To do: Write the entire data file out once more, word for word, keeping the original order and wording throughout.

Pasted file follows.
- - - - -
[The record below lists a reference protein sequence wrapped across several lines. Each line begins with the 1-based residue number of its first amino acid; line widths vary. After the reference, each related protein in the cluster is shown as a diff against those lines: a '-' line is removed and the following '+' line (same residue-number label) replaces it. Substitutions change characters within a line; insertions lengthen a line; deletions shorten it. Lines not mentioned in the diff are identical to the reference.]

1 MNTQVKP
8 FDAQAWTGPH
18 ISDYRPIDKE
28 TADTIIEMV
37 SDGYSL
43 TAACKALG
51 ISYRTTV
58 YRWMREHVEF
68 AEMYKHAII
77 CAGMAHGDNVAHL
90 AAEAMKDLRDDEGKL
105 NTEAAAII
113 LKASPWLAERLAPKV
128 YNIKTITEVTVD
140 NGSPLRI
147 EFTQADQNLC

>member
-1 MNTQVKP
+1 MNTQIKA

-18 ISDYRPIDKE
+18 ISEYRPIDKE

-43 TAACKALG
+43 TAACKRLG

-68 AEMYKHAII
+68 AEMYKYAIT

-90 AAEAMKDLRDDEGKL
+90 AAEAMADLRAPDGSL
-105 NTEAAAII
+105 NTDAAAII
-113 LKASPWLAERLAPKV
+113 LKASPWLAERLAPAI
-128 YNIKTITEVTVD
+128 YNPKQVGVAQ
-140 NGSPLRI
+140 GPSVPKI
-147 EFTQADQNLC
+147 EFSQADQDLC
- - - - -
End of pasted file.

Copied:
[The record below lists a reference protein sequence wrapped across several lines. Each line begins with the 1-based residue number of its first amino acid; line widths vary. After the reference, each related protein in the cluster is shown as a diff against those lines: a '-' line is removed and the following '+' line (same residue-number label) replaces it. Substitutions change characters within a line; insertions lengthen a line; deletions shorten it. Lines not mentioned in the diff are identical to the reference.]

1 MNTQVKP
8 FDAQAWTGPH
18 ISDYRPIDKE
28 TADTIIEMV
37 SDGYSL
43 TAACKALG
51 ISYRTTV
58 YRWMREHVEF
68 AEMYKHAII
77 CAGMAHGDNVAHL
90 AAEAMKDLRDDEGKL
105 NTEAAAII
113 LKASPWLAERLAPKV
128 YNIKTITEVTVD
140 NGSPLRI
147 EFTQADQNLC

>member
-1 MNTQVKP
+1 MNTQIKA

-18 ISDYRPIDKE
+18 ISEYRPIDKE

-43 TAACKALG
+43 TAACKRLG

-68 AEMYKHAII
+68 AEMYKYAIT

-90 AAEAMKDLRDDEGKL
+90 AAEAMADLRAPDGSL
-105 NTEAAAII
+105 NTDAAAII
-113 LKASPWLAERLAPKV
+113 LKASPWLAERLAPAI
-128 YNIKTITEVTVD
+128 YNPKQVGVAQ
-140 NGSPLRI
+140 GPSVPKI
-147 EFTQADQNLC
+147 EFSQADQDLC